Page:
Placing your menus in the Title domain (Track) is how it's done; because then, the 'obvious' happens when the remote menu key is operated, even while in a 'Menu'; navigation jumps (Call System) to the 'Root Menu Program Chain (PGC) in the adjacent Video Title Set Menu Domain, where then, DVD SP's abstraction layer auto-programming in that PGC's pre-command area, will link to another nearby 'dummy PGC' (your script) that can have a whole slew of "conditional' commands waiting to route navigation.
True, it would be better to set this type of structure and programming up in the Scenarist authoring program, or, redo DVD SP's commands with DVDAfterEdit, for various reasons - Better button highlight control- leaner code, etc.; but it can be done in DVD Studio Pro only, and some have thought the lag time acceptable - kinda like layered menus.
But if I may correct another statement by Bill -
"The problem with all of this is you cannot build menus this way in DVDSP. It creates its own non-standard menu structure".
It is very possible to build Menus in the Title Domain with DVD SP and you can get control of the remote Menu key this way, as I mentioned, but the idea that DVD SP somehow creates a "non standard menu structure" is simply against the facts.
DVD SP's project Menus are set up, by default, write this down - exactly like over a huge percentage of Scenarist and Toshiba authoring system created discs out there are structured. Identical. Grab a stack of Hollywood movies off your shelf and Trace out their commands and take a look at their structure.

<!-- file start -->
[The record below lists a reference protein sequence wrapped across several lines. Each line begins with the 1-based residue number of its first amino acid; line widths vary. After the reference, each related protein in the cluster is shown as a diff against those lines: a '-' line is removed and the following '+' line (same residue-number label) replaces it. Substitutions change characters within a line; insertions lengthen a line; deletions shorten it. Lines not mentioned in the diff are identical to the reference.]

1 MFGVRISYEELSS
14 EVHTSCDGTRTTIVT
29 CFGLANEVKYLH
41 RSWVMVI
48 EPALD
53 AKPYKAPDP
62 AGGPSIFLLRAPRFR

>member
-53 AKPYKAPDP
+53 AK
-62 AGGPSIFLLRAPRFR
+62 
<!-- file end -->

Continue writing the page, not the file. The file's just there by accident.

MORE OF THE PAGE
For various reasons, most of the professional Scenarist authoring community has been loathe to place the Title Menu and other Menus in the Video Manager Domain; preferring instead to place them in the Video Title Set Menus - usually VTSM 1, just like DVD SP does. These authors will allocate their menus to other VTS's, for sure, and you can do that too in DVD Studio Pro. The Video Manager is used mostly for routing with dummy PGCs.
One reason these pro's shun the Video Manager for all but multiple language warning screens, and other startup video clips, is that no CSS encryption can be applied to the Video Manager, leaving cool menu designs 'unprotected'. But I've heard 'superstitious' reasons as well - Pro's worrying about compatibility if their menus are in there. They need fear not, Astarte DVDirector and DVD Studio Pro 1.x put all the menus all those years in the Video Manager! Those authoring systems had issues, but placing all the Menus in the Video Manager wasn't one of them. Good discs made from that authoring system played in everything (if they would start up :-)
And as far as your last comment Bill, after you said after about DVD SP's supposed non standard menu structure creates the need to - "be careful that you provide all the links in the menus for where your viewers need to navigate to." Shouldn't menus have navigation buttons that link and go to all relevent places, no matter what DVD authoring system is employed?
Anyway, good luck on your project, George.
TFDVD Research Labs
Entering 10 years of full-time, professional DVD Studio Pro troubleshooting and support